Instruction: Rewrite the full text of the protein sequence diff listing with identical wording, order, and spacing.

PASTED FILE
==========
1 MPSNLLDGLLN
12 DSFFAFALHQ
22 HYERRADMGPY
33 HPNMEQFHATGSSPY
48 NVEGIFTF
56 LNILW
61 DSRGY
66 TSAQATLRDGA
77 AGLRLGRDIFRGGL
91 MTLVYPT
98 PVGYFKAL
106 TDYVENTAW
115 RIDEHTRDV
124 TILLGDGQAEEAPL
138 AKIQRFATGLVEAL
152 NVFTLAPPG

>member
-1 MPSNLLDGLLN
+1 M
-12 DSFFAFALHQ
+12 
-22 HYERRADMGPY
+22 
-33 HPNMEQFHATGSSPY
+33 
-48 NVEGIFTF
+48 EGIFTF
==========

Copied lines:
1 MPSNLLDGLLN
12 DSFFAFALHQ
22 HYERRADMGPY
33 HPNMEQFHATGSSPY
48 NVEGIFTF
56 LNILW
61 DSRGY
66 TSAQATLRDGA
77 AGLRLGRDIFRGGL
91 MTLVYPT
98 PVGYFKAL
106 TDYVENTAW
115 RIDEHTRDV
124 TILLGDGQAEEAPL
138 AKIQRFATGLVEAL
152 NVFTLAPPG

>member
-1 MPSNLLDGLLN
+1 M
-12 DSFFAFALHQ
+12 
-22 HYERRADMGPY
+22 
-33 HPNMEQFHATGSSPY
+33 
-48 NVEGIFTF
+48 EGIFTF